Regression Shrinkage and Selection Via the Lasso
 Journal of the Royal Statistical Society, Series B
, 1994
"... We propose a new method for estimation in linear models. The "lasso" minimizes the residual sum of squares subject to the sum of the absolute value of the coefficients being less than a constant. Because of the nature of this constraint it tends to produce some coefficients that are exactl ..."
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Cited by 4055 (51 self)
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We propose a new method for estimation in linear models. The "lasso" minimizes the residual sum of squares subject to the sum of the absolute value of the coefficients being less than a constant. Because of the nature of this constraint it tends to produce some coefficients that are exactly zero and hence gives interpretable models. Our simulation studies suggest that the lasso enjoys some of the favourable properties of both subset selection and ridge regression. It produces interpretable models like subset selection and exhibits the stability of ridge regression. There is also an interesting relationship with recent work in adaptive function estimation by Donoho and Johnstone. The lasso idea is quite general and can be applied in a variety of statistical models: extensions to generalized regression models and treebased models are briefly described. Keywords: regression, subset selection, shrinkage, quadratic programming. 1 Introduction Consider the usual regression situation: we h...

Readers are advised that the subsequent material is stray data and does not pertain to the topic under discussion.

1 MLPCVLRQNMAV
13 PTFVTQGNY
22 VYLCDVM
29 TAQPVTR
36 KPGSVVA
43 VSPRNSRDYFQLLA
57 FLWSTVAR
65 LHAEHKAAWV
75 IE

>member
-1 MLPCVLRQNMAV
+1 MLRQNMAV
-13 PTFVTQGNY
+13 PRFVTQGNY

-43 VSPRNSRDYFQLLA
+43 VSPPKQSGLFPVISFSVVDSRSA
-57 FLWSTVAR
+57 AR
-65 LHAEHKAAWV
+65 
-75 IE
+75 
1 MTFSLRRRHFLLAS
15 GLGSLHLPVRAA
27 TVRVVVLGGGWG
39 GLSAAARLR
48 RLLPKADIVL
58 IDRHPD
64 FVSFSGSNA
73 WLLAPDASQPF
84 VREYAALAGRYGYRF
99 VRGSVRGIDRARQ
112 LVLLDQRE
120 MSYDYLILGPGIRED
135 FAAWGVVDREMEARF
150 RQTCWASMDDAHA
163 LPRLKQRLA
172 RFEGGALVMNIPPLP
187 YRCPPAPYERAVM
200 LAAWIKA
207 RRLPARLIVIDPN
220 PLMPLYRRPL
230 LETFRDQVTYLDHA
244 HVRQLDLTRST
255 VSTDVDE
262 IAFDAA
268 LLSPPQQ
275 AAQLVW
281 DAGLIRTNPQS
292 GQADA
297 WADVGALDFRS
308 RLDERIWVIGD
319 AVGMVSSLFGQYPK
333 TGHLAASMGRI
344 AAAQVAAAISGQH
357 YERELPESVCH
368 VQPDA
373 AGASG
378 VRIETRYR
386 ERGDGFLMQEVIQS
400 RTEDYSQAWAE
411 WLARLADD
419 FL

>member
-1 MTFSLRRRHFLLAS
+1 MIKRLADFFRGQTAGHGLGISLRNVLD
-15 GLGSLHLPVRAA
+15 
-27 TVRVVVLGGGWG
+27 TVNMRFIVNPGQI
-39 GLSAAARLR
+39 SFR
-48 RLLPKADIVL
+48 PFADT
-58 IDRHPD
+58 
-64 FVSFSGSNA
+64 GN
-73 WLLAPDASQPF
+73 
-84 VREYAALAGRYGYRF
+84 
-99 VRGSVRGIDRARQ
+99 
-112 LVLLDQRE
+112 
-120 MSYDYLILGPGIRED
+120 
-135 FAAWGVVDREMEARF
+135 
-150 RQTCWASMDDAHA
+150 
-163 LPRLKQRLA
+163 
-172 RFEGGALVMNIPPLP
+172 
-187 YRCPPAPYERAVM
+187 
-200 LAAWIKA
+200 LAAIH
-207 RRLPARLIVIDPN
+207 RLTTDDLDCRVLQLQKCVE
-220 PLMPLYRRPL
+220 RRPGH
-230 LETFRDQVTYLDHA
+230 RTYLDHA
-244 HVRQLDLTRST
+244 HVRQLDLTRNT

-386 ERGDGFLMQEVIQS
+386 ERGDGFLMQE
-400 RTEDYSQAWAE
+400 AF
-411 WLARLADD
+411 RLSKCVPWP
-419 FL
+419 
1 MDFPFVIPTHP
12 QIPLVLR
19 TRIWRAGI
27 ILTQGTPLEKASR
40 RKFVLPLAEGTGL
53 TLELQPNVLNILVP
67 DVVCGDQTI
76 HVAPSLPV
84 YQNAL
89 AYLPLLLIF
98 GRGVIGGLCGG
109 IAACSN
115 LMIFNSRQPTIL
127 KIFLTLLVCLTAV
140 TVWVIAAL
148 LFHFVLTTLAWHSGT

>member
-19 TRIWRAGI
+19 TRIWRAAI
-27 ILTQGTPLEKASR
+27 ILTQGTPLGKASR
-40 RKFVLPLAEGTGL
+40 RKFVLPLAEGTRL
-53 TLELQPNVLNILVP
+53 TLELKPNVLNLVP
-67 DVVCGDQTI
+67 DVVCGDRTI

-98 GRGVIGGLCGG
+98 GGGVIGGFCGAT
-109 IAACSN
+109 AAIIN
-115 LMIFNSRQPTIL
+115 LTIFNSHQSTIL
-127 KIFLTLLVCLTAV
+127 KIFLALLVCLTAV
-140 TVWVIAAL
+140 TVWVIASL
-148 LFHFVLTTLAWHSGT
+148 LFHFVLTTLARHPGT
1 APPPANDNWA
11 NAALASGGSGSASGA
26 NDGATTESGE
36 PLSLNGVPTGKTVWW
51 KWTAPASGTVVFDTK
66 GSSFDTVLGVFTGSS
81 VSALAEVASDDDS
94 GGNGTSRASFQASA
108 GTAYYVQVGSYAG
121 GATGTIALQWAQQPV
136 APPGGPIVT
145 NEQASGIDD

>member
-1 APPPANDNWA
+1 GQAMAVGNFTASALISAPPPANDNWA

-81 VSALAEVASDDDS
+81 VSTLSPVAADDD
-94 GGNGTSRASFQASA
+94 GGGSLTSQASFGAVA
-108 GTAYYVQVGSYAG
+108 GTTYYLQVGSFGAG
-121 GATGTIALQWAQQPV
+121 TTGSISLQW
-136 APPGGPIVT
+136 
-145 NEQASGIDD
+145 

Dual polyhedra and mirror symmetry for Calabi–Yau hypersurfaces in toric varieties
 J. Alg. Geom
, 1994
"... We consider families F(∆) consisting of complex (n − 1)dimensional projective algebraic compactifications of ∆regular affine hypersurfaces Zf defined by Laurent polynomials f with a fixed ndimensional Newton polyhedron ∆ in ndimensional algebraic torus T = (C ∗ ) n. If the family F(∆) defined by ..."
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Cited by 467 (20 self)
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We consider families F(∆) consisting of complex (n − 1)dimensional projective algebraic compactifications of ∆regular affine hypersurfaces Zf defined by Laurent polynomials f with a fixed ndimensional Newton polyhedron ∆ in ndimensional algebraic torus T = (C ∗ ) n. If the family F(∆) defined by a Newton polyhedron ∆ consists of (n − 1)dimensional CalabiYau varieties then the dual, or polar, polyhedron ∆ ∗ in the dual space defines another family F( ∆ ∗ ) of CalabiYau varieties, so that we obtain the remarkable duality between two different families of CalabiYau varieties. It is shown that the properties of this duality coincide with the properties of Mirror Symmetry discovered by physicists for CalabiYau 3folds. Our method allows to construct many new examples of CalabiYau 3folds and new candidates for their mirrors which were previously unknown for physicists. We conjecture that there exists an isomorphism between two conformal field theories corresponding to CalabiYau varieties from two families F(∆) and F( ∆ ∗). 1